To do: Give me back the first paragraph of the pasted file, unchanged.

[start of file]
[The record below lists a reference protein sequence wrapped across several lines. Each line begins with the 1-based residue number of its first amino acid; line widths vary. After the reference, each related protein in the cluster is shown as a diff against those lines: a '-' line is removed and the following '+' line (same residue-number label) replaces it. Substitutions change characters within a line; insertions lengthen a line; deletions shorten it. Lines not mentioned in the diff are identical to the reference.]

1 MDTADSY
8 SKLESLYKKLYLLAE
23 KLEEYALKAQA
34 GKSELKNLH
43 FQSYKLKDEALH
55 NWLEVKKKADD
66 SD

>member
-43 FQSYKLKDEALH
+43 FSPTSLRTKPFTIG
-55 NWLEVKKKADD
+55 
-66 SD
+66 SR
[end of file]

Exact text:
[The record below lists a reference protein sequence wrapped across several lines. Each line begins with the 1-based residue number of its first amino acid; line widths vary. After the reference, each related protein in the cluster is shown as a diff against those lines: a '-' line is removed and the following '+' line (same residue-number label) replaces it. Substitutions change characters within a line; insertions lengthen a line; deletions shorten it. Lines not mentioned in the diff are identical to the reference.]